A new product has just been added to the VEX Robotics Website.
Potentiometer V2 (2-Pack)!
The original Potentiometer (276-2216) measures up 250°, while the new Potentiometer v2 can measure up to 333°, and can be mounted directly under V5 Motors.
It’s important to note that VEXcode currently only supports a 250 degree setting for the v1 potentiometer. The next update to VEXcode later this month will include an option to choose either the 250° v1 or 333° v2 potentiometer. However, support for proportional reading is available now.
The Potentiometer V2 is now in stock at our U.S. warehouse, and should be available internationally in the next few weeks.
the biggest question is, will it break if you accidentally turn it past its limits, or are there hard stops?
There are no hard stops. Nothing breaks if you spin a full rotation, you just don’t get any sensor values in the 27 degree dead band zone.
ah ok that’s good then. I’ve killed many of the old potentiometers by turning them too far, so it’s nice to hear that won’t happen with these guys.
Does that mean you can turn it more than 1 rotation and it should still function? eg. if its at 20 degrees and you make a full rotation, will it just read 20 degrees again?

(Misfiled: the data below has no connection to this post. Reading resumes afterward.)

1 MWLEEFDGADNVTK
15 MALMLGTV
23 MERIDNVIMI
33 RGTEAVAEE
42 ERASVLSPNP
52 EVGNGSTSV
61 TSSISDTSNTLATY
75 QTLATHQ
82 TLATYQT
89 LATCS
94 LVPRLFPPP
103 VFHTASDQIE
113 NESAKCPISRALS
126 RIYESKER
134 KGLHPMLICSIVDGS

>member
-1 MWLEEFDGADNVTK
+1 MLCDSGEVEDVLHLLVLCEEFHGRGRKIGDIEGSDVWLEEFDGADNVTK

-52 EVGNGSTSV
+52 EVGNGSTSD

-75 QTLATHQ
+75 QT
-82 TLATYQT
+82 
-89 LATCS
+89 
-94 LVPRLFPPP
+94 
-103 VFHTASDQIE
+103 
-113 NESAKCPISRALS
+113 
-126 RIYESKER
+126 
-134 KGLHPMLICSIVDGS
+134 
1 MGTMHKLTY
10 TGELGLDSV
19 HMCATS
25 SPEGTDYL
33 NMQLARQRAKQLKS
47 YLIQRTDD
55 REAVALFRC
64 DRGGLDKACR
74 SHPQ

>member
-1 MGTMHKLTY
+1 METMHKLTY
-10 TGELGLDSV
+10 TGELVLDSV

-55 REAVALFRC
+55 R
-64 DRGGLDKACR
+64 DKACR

thanks for engineering a solid solution - the old potentiometers were a mystery to most novice teams, who inadvertently broke past the limits of the sensor…
Hopefully, software support will remind novice users that these devices have dead band zone - is there a way to flag this zone in software?
Yes, that is correct. Potentiometers are “absolute” for position. Also handy that you can power-off/power-on and don’t necessarily need to calibrate.
Does not calibrating mean you can’t set where you want 0 degrees to be? Or is there still an option to calibrate?
you can do that on your own in software …
Just be aware there is a dead band zone of no useful data.
Long way to say, that is usually left as an exercise for the reader
Serious, it might be something available through VEXcode …
Nope, it’s just a pot and will behave the same way as the old pot, the only difference is when asking for the value in degrees or revolutions, it’s calibrated for the new range.
Wait pots have dead zones. How did I never know this
Time to take one apart and see what is inside:
here is forum post:
So this is technically illegal for a competition robot, however, not everyone builds competition robots so it’s worth knowing.
The school has some potentiometers that don’t work well anymore primarily due to inadvertent continuous rotation. I also had one that was bad straight out of the box, it gave an incorrect reading part way through the range. Although they are not expensive, it’s cheaper to repair them.
The hard part of this process is opening the potentiometer enclosure, I used a smal…
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